ddhr.org | 2005 | 11 | 30 about | archives | comments | rss

Widescreen or fullscreen Wed, Nov 30, 2005
You're sitting on your couch watching a movie.  You notice the black bars at the top and bottom of the screen.  You angrily wonder, "Why do they do this to me?  I bought a 27-inch TV for a reason!"  This, my friend, is a little technique called letterboxing:  fitting a widescreen movie on a fullscreen TV. 

Widescreen has an aspect ratio of 16:9, meaning that the length is 1.78 times the height.  Fullscreen (or pan and scan) has an aspect ratio of 4:3, meaning the length is 1.33 times the height.  Some movies have a notice at the beginning that says, "This movie has been modified from its original version. It has been formatted to fit your TV."  This means that a widescreen movie has been cut up to fit on a fullscreen TV.  It's good because there are no black bars, but it's bad because it takes away from the picture. 

People who support 16:9 say that it's the true representation of what the director or cinematographer was trying to capture when filming the movie.  I understand this.  I even agree with this.  So the solution must be to watch movies on a wide screen.  The problem is that I'm the kind of person who only spends a couple hundred bucks on a TV; I refuse to pay thousands of dollars for a widescreen monstrosity.  Geeky Stars Wars and Lord of the Rings fans don't like me for this reason.  I don't like them either.  They're annoying.  So I'll continue to watch cut up movies that fit on my 4:3 TV, instead of watching "whole" movies that only take up a small fraction of the viewing space.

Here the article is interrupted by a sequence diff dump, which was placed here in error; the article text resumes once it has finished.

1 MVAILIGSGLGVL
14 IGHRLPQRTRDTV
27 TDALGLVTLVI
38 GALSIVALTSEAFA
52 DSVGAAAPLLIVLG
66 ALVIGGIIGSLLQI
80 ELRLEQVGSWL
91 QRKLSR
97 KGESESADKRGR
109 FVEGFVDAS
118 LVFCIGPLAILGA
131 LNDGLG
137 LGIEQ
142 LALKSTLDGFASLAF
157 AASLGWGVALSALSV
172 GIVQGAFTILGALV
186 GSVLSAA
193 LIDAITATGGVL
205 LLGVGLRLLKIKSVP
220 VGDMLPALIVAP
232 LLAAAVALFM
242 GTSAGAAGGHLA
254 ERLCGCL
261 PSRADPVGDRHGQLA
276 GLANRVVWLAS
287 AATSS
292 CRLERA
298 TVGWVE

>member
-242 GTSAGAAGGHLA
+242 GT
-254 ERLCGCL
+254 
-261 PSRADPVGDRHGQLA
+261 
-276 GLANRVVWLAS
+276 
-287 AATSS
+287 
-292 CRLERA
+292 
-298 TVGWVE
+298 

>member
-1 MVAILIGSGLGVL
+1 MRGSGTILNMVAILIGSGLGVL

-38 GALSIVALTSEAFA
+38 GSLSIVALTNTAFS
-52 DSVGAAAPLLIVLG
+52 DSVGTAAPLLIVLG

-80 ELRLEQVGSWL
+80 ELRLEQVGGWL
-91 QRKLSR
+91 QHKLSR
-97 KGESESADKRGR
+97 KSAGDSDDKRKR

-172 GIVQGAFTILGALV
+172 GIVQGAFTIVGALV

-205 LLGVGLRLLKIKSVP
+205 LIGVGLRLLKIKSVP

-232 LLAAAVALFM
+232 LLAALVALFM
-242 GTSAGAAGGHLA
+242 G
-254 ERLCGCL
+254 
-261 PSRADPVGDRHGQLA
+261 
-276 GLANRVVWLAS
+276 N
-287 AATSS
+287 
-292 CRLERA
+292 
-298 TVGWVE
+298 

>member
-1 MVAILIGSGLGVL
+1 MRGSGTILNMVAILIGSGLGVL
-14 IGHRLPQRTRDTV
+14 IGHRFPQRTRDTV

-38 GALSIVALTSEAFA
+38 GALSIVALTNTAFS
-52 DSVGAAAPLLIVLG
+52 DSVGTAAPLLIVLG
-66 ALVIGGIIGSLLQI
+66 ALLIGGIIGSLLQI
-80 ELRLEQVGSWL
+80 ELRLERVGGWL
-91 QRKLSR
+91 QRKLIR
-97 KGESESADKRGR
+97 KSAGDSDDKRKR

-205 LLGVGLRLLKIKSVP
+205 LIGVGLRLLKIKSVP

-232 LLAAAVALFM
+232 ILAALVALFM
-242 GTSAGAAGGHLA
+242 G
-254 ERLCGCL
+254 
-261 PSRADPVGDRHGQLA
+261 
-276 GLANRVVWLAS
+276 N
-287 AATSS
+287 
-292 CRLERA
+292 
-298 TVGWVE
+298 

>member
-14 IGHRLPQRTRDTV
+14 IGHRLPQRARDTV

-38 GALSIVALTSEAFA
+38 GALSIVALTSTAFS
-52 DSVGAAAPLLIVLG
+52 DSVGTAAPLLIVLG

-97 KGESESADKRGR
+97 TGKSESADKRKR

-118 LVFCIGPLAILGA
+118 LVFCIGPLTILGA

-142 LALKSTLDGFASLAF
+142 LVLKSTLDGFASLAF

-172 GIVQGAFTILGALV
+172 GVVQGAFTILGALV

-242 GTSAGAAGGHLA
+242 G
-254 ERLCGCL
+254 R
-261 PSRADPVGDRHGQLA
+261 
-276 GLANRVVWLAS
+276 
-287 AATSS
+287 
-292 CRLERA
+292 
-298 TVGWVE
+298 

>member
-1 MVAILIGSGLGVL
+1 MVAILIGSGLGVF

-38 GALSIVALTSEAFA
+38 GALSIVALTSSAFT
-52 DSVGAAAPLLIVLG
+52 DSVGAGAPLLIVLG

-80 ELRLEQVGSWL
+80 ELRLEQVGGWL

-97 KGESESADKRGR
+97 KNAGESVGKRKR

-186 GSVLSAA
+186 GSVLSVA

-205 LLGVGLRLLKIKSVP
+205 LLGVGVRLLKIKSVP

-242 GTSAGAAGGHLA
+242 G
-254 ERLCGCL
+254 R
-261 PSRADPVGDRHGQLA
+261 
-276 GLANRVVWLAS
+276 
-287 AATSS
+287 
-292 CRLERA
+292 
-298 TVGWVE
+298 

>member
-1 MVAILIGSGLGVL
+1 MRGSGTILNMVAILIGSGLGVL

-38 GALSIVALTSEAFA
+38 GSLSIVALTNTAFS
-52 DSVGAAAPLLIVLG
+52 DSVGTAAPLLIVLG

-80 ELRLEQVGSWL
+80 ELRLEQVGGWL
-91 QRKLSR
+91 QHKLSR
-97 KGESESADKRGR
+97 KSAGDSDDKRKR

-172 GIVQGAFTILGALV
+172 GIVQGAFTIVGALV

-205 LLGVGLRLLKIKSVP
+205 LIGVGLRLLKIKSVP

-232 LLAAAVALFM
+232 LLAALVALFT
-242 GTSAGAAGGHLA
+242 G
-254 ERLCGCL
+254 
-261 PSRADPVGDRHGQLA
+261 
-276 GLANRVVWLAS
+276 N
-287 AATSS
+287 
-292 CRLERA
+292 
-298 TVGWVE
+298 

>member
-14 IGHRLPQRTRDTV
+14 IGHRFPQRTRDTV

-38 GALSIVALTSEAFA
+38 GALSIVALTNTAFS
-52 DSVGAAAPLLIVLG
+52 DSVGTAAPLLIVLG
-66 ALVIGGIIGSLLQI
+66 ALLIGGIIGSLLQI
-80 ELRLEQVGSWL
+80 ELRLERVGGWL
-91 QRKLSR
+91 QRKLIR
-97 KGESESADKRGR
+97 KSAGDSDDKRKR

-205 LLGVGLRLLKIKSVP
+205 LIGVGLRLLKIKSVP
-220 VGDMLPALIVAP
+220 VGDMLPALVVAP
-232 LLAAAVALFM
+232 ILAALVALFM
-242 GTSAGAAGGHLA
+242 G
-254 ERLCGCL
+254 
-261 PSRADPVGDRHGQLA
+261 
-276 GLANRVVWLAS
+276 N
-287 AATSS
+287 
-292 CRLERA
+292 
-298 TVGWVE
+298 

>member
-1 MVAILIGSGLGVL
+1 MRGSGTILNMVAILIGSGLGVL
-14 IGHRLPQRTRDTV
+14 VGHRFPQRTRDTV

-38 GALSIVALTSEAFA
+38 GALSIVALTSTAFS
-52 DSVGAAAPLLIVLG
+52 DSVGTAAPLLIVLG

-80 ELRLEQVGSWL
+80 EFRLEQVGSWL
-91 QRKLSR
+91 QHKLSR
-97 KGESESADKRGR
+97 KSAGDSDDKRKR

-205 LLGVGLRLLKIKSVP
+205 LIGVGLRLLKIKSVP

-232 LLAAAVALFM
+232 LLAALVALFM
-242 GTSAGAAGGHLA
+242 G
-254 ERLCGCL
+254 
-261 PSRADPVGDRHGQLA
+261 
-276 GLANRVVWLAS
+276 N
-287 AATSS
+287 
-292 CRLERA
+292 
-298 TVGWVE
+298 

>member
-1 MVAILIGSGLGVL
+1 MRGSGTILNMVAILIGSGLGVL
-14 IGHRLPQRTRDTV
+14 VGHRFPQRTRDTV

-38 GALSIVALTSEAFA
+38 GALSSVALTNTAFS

Where did widescreen come from?  Good question.  The answer is that widescreen was invented when movie attendance was dropping as a way to "immerse the viewer in a more realistic experience," as Wikipedia says.  Plus, human eyesight has a larger field of view horizontally than it does vertically, so it can handle wider angles.  So, basically it was a way to make more money.  Hooray, Hollywood! 

The good news is that "the 4:3 shape TV is expected to become obsolete over the next decade as TV moves to digital and HDTV formats, which are widescreen based" (Imdb).  If that's the case, then this argument will disappear and we'll all be swimming in the big tub of Cool Whip that is widescreen.  Mmm, Cool Whip. #entertainment


← older post 319 of 3029 newer →